|The view from my window, #2|
24 hours and 79 stops later my train had arrived in Kolkata (Calcutta) and I'd checked into a room in a Buddhist temple's guesthouse. I'd expected to see the smiling middle aged men in orange robes. What I hadn't expected was to have a room with a view of Christmas. A Christian church across the street from the Buddhist center is hosting a week long celebration. As I write this they're dancing in that street. A dozen women are doing the twist to an up tempo version of "Strangers in the Night".
The booth on the corner is a clothes ironing business. Customers are waiting while a man removes wrinkles with slow efficient movements of his coal-heated iron. The white-robed man sitting in the foreground has parked his hand-drawn rickshaw behind the booth and is waiting for a customer.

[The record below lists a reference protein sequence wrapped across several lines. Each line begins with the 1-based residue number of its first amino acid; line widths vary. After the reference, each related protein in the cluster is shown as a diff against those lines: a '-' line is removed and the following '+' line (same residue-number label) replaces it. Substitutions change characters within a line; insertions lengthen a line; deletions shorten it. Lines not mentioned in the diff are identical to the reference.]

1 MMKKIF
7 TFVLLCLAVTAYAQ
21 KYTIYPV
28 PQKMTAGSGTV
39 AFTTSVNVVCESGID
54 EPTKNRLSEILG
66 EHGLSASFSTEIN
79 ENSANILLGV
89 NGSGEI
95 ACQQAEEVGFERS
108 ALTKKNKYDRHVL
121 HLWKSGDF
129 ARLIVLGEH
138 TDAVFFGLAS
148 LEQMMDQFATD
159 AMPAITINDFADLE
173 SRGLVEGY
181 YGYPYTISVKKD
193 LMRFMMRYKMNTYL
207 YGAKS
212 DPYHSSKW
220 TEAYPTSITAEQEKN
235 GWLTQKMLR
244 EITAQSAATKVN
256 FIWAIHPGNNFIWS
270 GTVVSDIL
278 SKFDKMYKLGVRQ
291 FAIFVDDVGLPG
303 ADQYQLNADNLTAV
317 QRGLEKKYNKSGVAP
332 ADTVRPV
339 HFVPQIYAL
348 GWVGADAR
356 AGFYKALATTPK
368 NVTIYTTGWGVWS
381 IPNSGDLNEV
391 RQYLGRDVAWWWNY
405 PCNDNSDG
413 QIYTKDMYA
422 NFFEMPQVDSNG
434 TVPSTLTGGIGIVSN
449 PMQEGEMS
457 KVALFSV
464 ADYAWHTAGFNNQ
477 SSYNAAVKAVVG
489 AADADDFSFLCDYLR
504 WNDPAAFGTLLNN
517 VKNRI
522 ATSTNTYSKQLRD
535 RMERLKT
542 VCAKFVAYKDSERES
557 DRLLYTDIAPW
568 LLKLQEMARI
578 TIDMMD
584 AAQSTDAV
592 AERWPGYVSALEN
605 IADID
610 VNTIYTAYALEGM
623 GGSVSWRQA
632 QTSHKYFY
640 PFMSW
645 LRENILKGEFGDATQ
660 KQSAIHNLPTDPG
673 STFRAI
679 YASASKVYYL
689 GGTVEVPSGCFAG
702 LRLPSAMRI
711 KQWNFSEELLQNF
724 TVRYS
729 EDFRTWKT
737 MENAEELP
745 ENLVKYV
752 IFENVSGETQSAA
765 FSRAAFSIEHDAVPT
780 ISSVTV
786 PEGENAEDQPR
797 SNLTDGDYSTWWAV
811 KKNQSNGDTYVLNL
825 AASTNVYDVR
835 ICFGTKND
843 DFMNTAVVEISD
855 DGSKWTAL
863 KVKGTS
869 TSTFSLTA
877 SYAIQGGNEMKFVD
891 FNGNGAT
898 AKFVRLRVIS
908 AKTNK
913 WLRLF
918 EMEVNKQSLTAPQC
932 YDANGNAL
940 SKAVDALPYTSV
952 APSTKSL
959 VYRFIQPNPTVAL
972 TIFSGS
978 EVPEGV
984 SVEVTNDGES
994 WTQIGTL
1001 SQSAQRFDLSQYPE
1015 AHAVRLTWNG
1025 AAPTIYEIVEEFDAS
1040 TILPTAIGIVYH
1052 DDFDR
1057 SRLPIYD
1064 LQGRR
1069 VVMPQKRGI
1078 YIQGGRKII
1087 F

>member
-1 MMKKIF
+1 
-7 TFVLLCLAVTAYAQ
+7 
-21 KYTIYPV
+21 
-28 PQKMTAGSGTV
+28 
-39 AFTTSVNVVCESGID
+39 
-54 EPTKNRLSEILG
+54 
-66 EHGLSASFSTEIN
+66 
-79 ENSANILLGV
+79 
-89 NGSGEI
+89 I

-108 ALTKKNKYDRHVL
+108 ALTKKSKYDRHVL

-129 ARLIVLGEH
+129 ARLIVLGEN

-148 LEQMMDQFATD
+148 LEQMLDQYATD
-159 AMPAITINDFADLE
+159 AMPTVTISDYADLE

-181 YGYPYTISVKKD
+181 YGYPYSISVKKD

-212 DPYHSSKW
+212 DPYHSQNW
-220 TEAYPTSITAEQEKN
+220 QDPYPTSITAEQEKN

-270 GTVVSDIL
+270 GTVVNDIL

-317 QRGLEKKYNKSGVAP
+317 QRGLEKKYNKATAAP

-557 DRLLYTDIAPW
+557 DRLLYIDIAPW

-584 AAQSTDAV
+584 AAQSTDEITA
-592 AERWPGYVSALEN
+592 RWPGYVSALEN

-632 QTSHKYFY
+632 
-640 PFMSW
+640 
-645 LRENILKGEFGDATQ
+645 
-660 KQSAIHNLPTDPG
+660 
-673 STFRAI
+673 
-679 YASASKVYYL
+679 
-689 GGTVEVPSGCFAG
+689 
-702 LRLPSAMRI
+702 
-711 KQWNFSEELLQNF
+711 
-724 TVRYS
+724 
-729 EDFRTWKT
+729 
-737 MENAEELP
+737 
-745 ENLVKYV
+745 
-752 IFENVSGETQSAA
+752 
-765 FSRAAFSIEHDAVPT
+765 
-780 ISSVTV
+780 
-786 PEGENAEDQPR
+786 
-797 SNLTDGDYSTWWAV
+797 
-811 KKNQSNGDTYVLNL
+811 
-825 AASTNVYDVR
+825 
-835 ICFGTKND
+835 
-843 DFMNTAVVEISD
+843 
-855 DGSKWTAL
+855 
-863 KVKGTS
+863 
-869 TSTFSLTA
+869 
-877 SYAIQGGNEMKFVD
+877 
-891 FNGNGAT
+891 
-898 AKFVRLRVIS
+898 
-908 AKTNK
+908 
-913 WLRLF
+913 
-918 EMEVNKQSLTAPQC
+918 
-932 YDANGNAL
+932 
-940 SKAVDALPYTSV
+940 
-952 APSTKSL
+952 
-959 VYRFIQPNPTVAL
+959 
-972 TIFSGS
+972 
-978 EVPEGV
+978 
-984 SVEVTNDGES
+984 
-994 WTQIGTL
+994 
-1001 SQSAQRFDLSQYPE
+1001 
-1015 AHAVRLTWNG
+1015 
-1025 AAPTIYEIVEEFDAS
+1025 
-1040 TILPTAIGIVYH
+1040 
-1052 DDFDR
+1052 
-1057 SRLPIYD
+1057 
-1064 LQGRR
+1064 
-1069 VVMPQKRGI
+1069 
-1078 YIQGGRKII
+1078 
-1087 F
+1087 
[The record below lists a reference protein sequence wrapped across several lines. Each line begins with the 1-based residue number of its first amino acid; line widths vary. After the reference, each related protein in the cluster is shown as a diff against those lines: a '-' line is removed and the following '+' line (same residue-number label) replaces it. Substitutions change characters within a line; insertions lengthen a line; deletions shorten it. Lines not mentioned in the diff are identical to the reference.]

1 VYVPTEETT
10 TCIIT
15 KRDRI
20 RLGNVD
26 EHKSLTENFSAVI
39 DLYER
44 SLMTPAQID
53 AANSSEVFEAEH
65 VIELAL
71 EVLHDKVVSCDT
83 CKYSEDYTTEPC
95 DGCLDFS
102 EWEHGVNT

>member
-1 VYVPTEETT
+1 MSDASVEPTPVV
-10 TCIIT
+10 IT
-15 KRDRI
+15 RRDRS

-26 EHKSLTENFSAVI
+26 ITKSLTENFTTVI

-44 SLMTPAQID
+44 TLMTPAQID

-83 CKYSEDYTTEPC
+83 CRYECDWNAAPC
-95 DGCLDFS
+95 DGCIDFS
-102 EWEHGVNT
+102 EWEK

January 3rd I'll be heading south along the eastern coast of India to relatively undeveloped Orissa. There I hope against hope to find a relatively quick way through the government bureaucracy to a permit to visit some of the tribal villages. In any case the area has some of the great temples from India's golden age. Temples even grander than the famous temples further south in Tamil Nadu. These temples are also still in use. To paraphrase what Michael Wood said the BBC series The Story of India: if Athena were still worshipped at the Parthenon and wise men like Socrates still wandered the Acropolis in togas, then you'd have something in Greece to rival what still exists here. The last great classical civilization lives on in south east India.